You are an alternative route teacher candidate who possesses a four-year degree, and you need to pass this test as one of your first steps toward certification.

Regardless of your category, we have written this book to fit your specific needs.

Icons Used in This Book

Icons are the drawings in the margins of this book, and we use several icons to call out special kinds of information.

Examples are sample test questions that appear at the ends of sections and that highlight particular ideas that you should be familiar with. We provide an answer and explanation immediately after the question. (And there’s more — at the end of a chapter, you usually find a handful of numbered sample questions, which we don’t mark with the icon because they’re in their own practice-questions section.)

The Remember icon points out something you should keep in mind while you’re taking the exam.

A Tip is a suggestion that usually points out a trick for remembering information for the test.

The Warning icon flags traps and tricks that the creators of the Praxis often employ to trip you up when it comes to choosing the correct answer. Pay special heed to these paragraphs.

Beyond the Book

In addition to the material in the print or e-book you’re reading right now, this product also comes with some access-anywhere goodies on the web. In addition to the two complete practice exams contained in this book, your book purchase also comes with a free one-year subscription to additional practice questions that appear online — enough to fill four more exams. You can access the content whenever you want. Create your own question sets and view personalized reports that show what you need to study most.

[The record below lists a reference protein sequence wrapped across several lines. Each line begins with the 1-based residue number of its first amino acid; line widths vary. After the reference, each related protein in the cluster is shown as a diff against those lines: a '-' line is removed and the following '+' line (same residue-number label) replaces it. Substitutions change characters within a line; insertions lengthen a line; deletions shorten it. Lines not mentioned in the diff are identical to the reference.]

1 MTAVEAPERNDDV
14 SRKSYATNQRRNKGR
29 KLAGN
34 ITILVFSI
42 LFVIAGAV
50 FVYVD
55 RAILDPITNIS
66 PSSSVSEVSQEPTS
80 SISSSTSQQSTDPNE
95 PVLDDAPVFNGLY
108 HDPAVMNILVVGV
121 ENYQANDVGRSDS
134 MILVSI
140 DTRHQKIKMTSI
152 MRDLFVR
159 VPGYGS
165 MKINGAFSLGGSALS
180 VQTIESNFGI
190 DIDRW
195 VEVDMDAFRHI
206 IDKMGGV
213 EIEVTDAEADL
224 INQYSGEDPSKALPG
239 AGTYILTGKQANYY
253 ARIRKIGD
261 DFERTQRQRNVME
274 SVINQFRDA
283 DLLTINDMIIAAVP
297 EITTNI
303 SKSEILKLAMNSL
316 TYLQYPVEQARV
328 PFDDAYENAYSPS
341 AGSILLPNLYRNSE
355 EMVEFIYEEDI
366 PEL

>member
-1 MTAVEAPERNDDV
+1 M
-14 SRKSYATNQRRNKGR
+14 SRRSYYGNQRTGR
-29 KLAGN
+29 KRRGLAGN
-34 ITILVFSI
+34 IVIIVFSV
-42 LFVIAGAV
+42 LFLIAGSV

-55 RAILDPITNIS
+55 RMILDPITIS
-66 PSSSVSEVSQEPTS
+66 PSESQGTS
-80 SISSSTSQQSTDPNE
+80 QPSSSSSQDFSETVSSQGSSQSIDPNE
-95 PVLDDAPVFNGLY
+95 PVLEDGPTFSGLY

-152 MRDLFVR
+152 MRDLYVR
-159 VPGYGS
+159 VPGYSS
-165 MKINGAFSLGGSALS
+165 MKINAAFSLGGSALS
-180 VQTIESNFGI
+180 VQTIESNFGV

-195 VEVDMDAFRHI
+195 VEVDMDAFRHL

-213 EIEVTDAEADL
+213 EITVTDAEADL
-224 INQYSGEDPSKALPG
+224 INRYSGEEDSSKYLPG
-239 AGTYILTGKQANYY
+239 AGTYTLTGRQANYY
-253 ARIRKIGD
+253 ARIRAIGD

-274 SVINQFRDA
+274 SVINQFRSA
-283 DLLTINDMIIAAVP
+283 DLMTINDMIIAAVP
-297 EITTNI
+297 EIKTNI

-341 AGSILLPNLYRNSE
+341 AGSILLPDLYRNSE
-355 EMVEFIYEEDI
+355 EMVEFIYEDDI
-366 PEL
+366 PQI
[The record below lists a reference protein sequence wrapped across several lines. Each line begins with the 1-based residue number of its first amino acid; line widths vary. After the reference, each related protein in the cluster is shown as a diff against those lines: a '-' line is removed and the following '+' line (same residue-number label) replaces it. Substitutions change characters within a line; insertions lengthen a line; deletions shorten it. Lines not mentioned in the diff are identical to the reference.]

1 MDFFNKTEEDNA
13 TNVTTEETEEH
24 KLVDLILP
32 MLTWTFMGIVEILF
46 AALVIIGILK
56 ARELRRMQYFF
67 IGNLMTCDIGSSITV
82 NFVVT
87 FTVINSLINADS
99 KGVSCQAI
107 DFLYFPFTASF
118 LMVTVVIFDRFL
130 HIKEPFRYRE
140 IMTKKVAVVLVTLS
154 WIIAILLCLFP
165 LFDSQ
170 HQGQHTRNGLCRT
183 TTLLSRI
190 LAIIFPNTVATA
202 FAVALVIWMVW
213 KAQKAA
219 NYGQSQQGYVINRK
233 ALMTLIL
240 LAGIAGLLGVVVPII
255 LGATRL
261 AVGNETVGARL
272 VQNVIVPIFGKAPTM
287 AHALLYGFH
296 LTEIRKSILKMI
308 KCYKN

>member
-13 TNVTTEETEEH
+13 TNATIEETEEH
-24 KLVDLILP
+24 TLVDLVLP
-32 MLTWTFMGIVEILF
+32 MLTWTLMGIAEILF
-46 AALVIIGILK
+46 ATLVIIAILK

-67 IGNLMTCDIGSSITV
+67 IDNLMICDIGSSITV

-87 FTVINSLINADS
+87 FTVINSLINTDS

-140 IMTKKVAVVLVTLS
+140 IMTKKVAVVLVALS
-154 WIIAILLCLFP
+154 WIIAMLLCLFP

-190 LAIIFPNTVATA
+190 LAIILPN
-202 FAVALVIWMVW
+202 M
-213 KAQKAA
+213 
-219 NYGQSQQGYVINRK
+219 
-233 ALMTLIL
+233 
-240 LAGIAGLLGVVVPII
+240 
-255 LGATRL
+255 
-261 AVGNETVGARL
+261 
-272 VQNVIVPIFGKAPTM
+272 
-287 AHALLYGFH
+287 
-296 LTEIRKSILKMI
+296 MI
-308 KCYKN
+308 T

To gain access to the online practice, all you have to do is register. Just follow these simple steps:

Find your PIN access code:

Print-book users:

If you purchased a print copy of this book, turn to the inside front cover of the book to find your access code.

E-book users:

If you purchased this book as an e-book, you can get your access code by registering your e-book at

www.dummies.com/go/getaccess

. Go to this website, find your book and click it, and answer the security questions to verify your purchase. You’ll receive an email with your access code.

Go to

Dummies.com

and click

Activate Now.

Find your product (

Praxis Core For Dummies,

2nd Edition) and then follow the on-screen prompts to activate your PIN.

Now you’re ready to go! You can come back to the program as often as you want — simply log in with the username and password you created during your initial login. No need to enter the access code a second time.

This product also comes with an online Cheat Sheet that helps you increase your odds of performing well on the GED. To get the Cheat Sheet, go to www.dummies.com and type “Praxis Core For Dummies cheat sheet” in the search box. (No access code required. You can benefit from this info before you even register.)